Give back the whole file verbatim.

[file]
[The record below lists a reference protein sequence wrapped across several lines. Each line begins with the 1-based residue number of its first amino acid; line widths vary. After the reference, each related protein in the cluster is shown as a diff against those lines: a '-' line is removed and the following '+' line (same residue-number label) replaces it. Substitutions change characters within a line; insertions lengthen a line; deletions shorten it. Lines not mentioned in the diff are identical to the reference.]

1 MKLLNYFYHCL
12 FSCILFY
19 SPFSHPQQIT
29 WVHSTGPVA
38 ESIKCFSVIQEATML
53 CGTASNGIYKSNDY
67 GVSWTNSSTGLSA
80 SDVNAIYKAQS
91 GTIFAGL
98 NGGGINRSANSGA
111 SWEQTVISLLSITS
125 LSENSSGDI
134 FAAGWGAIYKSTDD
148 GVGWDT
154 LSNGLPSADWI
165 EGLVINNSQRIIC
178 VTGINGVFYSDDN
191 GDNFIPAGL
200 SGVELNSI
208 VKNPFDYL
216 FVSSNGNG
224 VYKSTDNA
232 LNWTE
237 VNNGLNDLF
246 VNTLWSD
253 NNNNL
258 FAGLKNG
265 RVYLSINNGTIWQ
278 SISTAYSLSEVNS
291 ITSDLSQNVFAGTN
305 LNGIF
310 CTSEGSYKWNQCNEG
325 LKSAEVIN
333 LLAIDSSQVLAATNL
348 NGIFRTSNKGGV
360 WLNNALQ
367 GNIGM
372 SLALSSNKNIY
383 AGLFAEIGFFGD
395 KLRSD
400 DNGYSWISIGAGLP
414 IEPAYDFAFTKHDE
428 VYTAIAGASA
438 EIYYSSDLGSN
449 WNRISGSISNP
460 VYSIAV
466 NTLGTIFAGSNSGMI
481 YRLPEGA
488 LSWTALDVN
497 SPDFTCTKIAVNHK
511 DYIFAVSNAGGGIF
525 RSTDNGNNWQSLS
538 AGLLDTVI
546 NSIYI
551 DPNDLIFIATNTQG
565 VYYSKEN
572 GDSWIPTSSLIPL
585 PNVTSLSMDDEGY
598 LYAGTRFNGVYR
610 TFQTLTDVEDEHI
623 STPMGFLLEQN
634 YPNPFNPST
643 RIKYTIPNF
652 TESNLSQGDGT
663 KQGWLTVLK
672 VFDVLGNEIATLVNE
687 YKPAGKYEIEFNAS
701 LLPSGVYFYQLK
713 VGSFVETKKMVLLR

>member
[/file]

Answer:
[The record below lists a reference protein sequence wrapped across several lines. Each line begins with the 1-based residue number of its first amino acid; line widths vary. After the reference, each related protein in the cluster is shown as a diff against those lines: a '-' line is removed and the following '+' line (same residue-number label) replaces it. Substitutions change characters within a line; insertions lengthen a line; deletions shorten it. Lines not mentioned in the diff are identical to the reference.]

1 MKLLNYFYHCL
12 FSCILFY
19 SPFSHPQQIT
29 WVHSTGPVA
38 ESIKCFSVIQEATML
53 CGTASNGIYKSNDY
67 GVSWTNSSTGLSA
80 SDVNAIYKAQS
91 GTIFAGL
98 NGGGINRSANSGA
111 SWEQTVISLLSITS
125 LSENSSGDI
134 FAAGWGAIYKSTDD
148 GVGWDT
154 LSNGLPSADWI
165 EGLVINNSQRIIC
178 VTGINGVFYSDDN
191 GDNFIPAGL
200 SGVELNSI
208 VKNPFDYL
216 FVSSNGNG
224 VYKSTDNA
232 LNWTE
237 VNNGLNDLF
246 VNTLWSD
253 NNNNL
258 FAGLKNG
265 RVYLSINNGTIWQ
278 SISTAYSLSEVNS
291 ITSDLSQNVFAGTN
305 LNGIF
310 CTSEGSYKWNQCNEG
325 LKSAEVIN
333 LLAIDSSQVLAATNL
348 NGIFRTSNKGGV
360 WLNNALQ
367 GNIGM
372 SLALSSNKNIY
383 AGLFAEIGFFGD
395 KLRSD
400 DNGYSWISIGAGLP
414 IEPAYDFAFTKHDE
428 VYTAIAGASA
438 EIYYSSDLGSN
449 WNRISGSISNP
460 VYSIAV
466 NTLGTIFAGSNSGMI
481 YRLPEGA
488 LSWTALDVN
497 SPDFTCTKIAVNHK
511 DYIFAVSNAGGGIF
525 RSTDNGNNWQSLS
538 AGLLDTVI
546 NSIYI
551 DPNDLIFIATNTQG
565 VYYSKEN
572 GDSWIPTSSLIPL
585 PNVTSLSMDDEGY
598 LYAGTRFNGVYR
610 TFQTLTDVEDEHI
623 STPMGFLLEQN
634 YPNPFNPST
643 RIKYTIPNF
652 TESNLSQGDGT
663 KQGWLTVLK
672 VFDVLGNEIATLVNE
687 YKPAGKYEIEFNAS
701 LLPSGVYFYQLK
713 VGSFVETKKMVLLR

>member